b2b Stories July 13, 2015

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Customers of Google’s Internet-based productivity suite, this one’s for you: As an Apps for Business or Education admin, you can now whitelist specific outside domains to share files with people across organizations.

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b2b Stories May 29, 2015

Project Vault is a super secure, isolated computing environment from Google

One major barrier to adoption of new hardware and software solutions in the workplace is a top-down requirement that all communications are encrypted, secured from the prying eyes of today’s brazen hackers. It’s the reason why there are still thousands of businesses out there shockingly still issuing Blackberry phones. With more and more consumers and companies alike clamoring for a bring-your-own-device future, how can employees ensure their devices are as secure as chief information officer’s would like? Google has an idea.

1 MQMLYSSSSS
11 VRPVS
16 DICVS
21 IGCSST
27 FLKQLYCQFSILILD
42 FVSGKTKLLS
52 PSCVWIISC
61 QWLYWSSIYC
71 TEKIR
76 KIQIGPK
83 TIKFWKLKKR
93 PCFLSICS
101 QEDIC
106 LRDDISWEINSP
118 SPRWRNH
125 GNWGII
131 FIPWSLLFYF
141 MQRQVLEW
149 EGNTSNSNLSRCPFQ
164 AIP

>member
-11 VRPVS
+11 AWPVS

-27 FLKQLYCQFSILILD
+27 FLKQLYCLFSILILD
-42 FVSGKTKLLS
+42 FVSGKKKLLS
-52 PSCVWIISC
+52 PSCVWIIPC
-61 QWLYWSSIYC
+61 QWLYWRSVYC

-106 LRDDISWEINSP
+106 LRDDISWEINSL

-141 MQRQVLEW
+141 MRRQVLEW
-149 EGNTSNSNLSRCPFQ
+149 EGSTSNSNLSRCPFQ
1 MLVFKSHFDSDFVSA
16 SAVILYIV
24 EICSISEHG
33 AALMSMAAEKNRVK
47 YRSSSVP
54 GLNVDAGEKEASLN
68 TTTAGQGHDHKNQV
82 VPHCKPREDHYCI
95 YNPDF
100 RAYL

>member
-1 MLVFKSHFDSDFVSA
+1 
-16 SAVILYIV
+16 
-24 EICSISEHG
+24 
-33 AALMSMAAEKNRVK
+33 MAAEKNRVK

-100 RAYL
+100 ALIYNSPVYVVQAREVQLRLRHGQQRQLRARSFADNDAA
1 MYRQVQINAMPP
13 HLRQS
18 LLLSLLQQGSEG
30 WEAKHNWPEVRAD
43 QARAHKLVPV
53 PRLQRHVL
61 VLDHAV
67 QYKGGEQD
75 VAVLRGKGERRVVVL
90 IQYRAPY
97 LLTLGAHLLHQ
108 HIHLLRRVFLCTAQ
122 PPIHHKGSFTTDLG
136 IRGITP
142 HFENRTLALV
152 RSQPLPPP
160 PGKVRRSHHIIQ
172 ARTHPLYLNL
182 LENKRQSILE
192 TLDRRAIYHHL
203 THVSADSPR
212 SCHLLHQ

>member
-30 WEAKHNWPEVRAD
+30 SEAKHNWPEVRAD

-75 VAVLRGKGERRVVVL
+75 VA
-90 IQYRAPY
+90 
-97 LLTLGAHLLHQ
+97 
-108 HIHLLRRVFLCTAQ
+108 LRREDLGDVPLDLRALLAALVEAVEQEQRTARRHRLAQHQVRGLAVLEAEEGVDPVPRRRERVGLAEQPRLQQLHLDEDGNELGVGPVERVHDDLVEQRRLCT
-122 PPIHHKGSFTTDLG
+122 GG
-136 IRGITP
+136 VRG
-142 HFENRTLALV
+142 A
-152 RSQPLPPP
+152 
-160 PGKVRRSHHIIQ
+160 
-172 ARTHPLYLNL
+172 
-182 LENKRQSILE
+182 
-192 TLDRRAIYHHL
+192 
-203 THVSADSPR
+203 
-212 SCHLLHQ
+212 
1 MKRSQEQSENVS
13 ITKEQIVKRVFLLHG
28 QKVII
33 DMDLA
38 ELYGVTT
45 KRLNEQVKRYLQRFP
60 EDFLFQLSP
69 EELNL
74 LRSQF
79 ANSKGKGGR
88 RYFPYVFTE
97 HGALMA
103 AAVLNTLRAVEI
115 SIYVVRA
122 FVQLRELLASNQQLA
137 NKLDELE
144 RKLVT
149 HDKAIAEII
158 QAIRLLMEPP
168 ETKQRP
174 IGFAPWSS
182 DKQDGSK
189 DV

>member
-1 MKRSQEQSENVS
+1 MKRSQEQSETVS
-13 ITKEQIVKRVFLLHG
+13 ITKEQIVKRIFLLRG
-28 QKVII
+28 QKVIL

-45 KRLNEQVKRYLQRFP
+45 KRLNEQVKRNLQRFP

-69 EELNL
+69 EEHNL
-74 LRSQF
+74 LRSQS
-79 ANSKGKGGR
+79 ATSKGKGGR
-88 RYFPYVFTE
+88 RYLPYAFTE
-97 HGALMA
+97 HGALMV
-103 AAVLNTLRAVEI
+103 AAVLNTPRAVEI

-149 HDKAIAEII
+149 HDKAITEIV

Project Vault, shown off today at Google’s I/O conference, is a microSD card with full operating system, ARM-based processor, NFC chip, and antenna packed inside of it. Oh, and 4GB of storage. While that’s pretty incredible in and of itself, what really makes this microSD card special is that the OS it runs is known as a Real Time Operating System (RTOS), and is packed with a suite of cryptographic solutions for keeping data secure and messaging with others using Project Vault microSD cards encrypted. An RTOS is different from the operating systems most of us are used to (i.e. Unix) that can’t run every process we throw at them simultaneously but switch between tasks rapidly, ensuring at the very least that the computer is still responsive to its user (i.e. doesn’t freeze). Real-time operating systems have stricter deadlines to complete the tasks that are thrown at them.

The main function of Project Vault will be super-secure messaging so hackers, or the NSA, cannot snoop (which also explains why Vault uses an RTOS – all resources are dedicated to encrypting and sending/receiving messages quickly). The encryption only works when both the sender and the receiver are using Project Vault SD cards, however, but it’ll work on any device with a microSD slot – so laptops, smartphones, tablets, etc. are supported. Google says the microSD card can also be used to encrypt video and as an alternative to passwords (where the card could generate cryptographic key pairs and store them securely). The company has an SDK up on Github for it that developers can use to build applications for the new project. Maybe the next Snowden will send confidential documents to journalists using his smartphone?

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